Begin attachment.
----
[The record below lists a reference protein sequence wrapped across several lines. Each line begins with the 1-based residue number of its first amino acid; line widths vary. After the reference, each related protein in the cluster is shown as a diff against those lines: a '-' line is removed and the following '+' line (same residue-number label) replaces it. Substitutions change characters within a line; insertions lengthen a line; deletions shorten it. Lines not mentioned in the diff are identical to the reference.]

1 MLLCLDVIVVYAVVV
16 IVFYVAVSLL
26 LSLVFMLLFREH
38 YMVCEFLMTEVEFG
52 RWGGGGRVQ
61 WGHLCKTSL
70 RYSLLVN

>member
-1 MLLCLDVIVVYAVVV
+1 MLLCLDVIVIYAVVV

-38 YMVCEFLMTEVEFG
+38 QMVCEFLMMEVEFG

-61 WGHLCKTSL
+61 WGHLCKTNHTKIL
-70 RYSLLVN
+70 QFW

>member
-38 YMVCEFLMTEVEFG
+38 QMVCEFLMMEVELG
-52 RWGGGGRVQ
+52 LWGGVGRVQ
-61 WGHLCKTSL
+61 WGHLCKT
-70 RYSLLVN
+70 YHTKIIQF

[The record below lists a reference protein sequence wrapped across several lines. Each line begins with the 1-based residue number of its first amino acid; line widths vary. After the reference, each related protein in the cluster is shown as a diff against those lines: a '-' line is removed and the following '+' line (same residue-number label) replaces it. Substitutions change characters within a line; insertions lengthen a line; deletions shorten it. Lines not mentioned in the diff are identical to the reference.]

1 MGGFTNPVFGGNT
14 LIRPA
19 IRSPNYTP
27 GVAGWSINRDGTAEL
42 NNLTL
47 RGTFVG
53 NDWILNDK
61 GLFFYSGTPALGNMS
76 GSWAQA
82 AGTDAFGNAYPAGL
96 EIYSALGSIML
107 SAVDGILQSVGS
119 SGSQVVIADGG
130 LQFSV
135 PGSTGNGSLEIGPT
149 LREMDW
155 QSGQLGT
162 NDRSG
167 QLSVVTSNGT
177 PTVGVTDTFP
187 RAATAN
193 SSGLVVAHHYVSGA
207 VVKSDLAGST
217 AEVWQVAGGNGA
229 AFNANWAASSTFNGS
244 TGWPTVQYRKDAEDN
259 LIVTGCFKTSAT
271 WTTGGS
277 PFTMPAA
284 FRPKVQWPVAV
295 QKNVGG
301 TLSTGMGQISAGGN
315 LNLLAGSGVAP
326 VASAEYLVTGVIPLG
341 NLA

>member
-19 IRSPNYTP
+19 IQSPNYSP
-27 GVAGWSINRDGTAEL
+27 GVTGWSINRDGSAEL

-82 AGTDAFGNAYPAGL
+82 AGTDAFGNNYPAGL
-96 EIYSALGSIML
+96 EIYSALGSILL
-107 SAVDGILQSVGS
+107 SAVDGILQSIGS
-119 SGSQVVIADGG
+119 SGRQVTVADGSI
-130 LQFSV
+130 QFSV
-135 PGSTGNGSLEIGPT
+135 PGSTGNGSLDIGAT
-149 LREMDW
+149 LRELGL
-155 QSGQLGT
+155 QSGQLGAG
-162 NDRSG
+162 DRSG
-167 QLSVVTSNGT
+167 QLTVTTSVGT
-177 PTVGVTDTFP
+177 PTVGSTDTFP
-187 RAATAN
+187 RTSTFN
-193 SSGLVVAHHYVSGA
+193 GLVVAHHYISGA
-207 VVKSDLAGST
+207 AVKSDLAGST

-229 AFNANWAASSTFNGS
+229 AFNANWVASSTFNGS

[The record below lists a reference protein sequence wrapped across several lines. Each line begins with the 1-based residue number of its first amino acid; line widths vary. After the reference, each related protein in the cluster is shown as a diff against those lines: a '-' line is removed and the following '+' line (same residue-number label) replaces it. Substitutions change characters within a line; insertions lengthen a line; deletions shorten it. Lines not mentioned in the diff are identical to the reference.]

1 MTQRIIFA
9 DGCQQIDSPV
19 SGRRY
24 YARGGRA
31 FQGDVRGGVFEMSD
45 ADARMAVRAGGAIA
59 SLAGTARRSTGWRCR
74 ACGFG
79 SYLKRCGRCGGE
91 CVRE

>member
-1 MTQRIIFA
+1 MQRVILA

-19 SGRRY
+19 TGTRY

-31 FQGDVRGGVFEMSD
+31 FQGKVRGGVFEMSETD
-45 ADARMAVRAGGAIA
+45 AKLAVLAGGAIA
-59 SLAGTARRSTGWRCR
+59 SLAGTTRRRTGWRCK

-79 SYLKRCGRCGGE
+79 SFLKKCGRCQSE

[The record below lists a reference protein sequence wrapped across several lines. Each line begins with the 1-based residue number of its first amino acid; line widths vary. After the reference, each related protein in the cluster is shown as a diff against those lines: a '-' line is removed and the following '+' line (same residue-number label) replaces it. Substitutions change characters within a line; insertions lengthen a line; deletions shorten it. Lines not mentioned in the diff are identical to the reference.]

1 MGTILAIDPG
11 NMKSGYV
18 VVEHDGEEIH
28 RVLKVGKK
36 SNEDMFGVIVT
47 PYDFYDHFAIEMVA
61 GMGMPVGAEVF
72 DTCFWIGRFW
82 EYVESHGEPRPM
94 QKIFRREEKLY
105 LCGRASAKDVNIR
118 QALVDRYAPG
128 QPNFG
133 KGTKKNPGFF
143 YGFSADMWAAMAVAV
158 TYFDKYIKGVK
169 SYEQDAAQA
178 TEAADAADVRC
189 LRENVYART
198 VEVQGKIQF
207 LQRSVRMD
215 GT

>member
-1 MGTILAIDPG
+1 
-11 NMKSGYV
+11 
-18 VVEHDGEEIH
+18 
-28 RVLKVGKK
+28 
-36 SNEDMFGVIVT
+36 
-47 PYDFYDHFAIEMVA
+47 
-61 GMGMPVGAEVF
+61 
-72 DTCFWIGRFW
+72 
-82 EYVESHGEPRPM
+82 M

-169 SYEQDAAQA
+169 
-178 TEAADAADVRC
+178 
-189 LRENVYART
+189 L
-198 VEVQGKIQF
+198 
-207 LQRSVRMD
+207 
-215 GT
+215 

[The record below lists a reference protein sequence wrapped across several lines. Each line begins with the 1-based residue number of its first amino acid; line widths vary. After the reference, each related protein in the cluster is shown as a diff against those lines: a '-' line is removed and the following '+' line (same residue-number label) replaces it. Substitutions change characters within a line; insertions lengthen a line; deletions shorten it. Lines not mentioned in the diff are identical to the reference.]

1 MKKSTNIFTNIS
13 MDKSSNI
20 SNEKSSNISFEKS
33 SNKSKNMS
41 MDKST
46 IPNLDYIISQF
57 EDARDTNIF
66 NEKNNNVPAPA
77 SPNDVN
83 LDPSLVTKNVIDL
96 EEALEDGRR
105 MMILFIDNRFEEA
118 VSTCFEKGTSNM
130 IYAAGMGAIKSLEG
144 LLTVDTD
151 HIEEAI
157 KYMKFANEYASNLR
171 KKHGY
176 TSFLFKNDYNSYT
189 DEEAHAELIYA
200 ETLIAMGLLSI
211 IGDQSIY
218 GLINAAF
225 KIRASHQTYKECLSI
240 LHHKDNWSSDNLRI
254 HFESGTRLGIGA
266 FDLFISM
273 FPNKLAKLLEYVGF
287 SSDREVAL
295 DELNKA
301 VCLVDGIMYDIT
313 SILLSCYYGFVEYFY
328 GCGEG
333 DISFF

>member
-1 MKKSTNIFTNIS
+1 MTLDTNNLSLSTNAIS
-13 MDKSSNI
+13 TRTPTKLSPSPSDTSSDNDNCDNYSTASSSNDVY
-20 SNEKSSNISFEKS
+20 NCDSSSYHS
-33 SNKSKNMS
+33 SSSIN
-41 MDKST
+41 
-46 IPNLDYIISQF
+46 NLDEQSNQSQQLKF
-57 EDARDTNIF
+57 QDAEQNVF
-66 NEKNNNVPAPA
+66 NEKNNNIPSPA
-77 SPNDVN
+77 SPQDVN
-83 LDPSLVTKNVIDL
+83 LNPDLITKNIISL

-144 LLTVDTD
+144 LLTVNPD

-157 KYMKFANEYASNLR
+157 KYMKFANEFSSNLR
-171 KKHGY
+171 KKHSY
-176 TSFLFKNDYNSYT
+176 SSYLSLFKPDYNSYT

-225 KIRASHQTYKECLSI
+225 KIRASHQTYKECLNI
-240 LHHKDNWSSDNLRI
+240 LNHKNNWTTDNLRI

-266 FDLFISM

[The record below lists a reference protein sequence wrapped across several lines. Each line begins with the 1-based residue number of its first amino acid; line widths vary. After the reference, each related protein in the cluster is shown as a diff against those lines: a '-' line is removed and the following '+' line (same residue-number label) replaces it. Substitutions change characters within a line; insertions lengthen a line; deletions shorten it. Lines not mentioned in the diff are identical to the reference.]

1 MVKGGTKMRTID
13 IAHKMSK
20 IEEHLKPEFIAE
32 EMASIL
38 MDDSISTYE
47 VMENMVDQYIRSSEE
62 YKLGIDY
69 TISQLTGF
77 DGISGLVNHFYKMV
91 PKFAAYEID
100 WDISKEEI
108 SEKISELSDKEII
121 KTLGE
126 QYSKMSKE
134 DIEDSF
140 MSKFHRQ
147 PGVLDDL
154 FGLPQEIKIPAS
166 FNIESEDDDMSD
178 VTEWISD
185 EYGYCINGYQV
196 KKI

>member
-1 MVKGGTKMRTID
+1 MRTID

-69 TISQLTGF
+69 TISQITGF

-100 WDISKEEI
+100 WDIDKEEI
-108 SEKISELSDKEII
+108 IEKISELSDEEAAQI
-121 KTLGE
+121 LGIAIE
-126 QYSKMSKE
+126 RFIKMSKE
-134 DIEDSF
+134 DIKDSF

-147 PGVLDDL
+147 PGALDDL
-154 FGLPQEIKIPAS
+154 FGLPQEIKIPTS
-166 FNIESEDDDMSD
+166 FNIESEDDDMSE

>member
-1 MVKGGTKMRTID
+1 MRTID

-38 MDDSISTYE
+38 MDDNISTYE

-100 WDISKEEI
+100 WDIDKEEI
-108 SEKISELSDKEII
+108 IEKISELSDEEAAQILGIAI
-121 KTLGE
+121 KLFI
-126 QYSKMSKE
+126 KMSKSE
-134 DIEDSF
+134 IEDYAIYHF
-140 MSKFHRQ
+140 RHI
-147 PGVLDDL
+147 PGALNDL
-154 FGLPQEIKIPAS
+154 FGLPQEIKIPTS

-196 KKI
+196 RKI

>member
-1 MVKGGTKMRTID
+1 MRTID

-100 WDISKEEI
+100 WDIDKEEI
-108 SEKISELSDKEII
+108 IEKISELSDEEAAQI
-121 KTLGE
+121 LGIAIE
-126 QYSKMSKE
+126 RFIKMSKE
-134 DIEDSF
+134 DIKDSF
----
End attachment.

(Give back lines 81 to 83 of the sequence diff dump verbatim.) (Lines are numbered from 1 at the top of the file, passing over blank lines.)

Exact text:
+149 LRELGL
-155 QSGQLGT
+155 QSGQLGAG